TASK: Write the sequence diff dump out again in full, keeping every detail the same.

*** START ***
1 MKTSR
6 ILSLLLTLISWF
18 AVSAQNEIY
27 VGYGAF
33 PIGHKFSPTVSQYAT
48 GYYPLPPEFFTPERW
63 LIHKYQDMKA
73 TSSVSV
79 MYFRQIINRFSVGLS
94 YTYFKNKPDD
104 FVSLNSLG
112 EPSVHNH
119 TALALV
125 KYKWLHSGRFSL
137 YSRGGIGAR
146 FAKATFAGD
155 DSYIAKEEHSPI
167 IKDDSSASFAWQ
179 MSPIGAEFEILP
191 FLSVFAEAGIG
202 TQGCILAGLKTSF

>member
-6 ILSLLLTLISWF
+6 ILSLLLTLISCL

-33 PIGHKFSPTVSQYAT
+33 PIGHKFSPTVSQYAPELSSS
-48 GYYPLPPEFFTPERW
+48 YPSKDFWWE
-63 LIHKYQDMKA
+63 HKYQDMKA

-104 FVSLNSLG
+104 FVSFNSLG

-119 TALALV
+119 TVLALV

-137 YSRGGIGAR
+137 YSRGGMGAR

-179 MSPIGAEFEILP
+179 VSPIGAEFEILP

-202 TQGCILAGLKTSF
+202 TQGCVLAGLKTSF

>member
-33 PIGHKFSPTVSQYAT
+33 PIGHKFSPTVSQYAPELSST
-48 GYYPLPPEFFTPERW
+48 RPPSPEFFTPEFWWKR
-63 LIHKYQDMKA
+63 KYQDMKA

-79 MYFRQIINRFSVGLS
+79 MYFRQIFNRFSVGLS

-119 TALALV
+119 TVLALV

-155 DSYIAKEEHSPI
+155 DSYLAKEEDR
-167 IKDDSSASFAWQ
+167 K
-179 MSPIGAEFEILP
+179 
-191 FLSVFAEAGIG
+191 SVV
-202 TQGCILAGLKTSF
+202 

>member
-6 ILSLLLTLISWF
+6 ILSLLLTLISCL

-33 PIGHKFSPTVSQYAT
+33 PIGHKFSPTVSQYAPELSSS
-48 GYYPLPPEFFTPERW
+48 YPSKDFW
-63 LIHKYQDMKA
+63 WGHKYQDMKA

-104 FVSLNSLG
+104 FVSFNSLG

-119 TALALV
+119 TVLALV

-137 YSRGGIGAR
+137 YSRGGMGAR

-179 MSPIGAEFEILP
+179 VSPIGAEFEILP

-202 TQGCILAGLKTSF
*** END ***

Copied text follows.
1 MKTSR
6 ILSLLLTLISWF
18 AVSAQNEIY
27 VGYGAF
33 PIGHKFSPTVSQYAT
48 GYYPLPPEFFTPERW
63 LIHKYQDMKA
73 TSSVSV
79 MYFRQIINRFSVGLS
94 YTYFKNKPDD
104 FVSLNSLG
112 EPSVHNH
119 TALALV
125 KYKWLHSGRFSL
137 YSRGGIGAR
146 FAKATFAGD
155 DSYIAKEEHSPI
167 IKDDSSASFAWQ
179 MSPIGAEFEILP
191 FLSVFAEAGIG
202 TQGCILAGLKTSF

>member
-6 ILSLLLTLISWF
+6 ILSLLLTLISCL

-33 PIGHKFSPTVSQYAT
+33 PIGHKFSPTVSQYAPELSSS
-48 GYYPLPPEFFTPERW
+48 YPSKDFWWE
-63 LIHKYQDMKA
+63 HKYQDMKA

-104 FVSLNSLG
+104 FVSFNSLG

-119 TALALV
+119 TVLALV

-137 YSRGGIGAR
+137 YSRGGMGAR

-179 MSPIGAEFEILP
+179 VSPIGAEFEILP

-202 TQGCILAGLKTSF
+202 TQGCVLAGLKTSF

>member
-33 PIGHKFSPTVSQYAT
+33 PIGHKFSPTVSQYAPELSST
-48 GYYPLPPEFFTPERW
+48 RPPSPEFFTPEFWWKR
-63 LIHKYQDMKA
+63 KYQDMKA

-79 MYFRQIINRFSVGLS
+79 MYFRQIFNRFSVGLS

-119 TALALV
+119 TVLALV

-155 DSYIAKEEHSPI
+155 DSYLAKEEDR
-167 IKDDSSASFAWQ
+167 K
-179 MSPIGAEFEILP
+179 
-191 FLSVFAEAGIG
+191 SVV
-202 TQGCILAGLKTSF
+202 

>member
-6 ILSLLLTLISWF
+6 ILSLLLTLISCL

-33 PIGHKFSPTVSQYAT
+33 PIGHKFSPTVSQYAPELSSS
-48 GYYPLPPEFFTPERW
+48 YPSKDFW
-63 LIHKYQDMKA
+63 WGHKYQDMKA

-104 FVSLNSLG
+104 FVSFNSLG

-119 TALALV
+119 TVLALV

-137 YSRGGIGAR
+137 YSRGGMGAR

-179 MSPIGAEFEILP
+179 VSPIGAEFEILP

-202 TQGCILAGLKTSF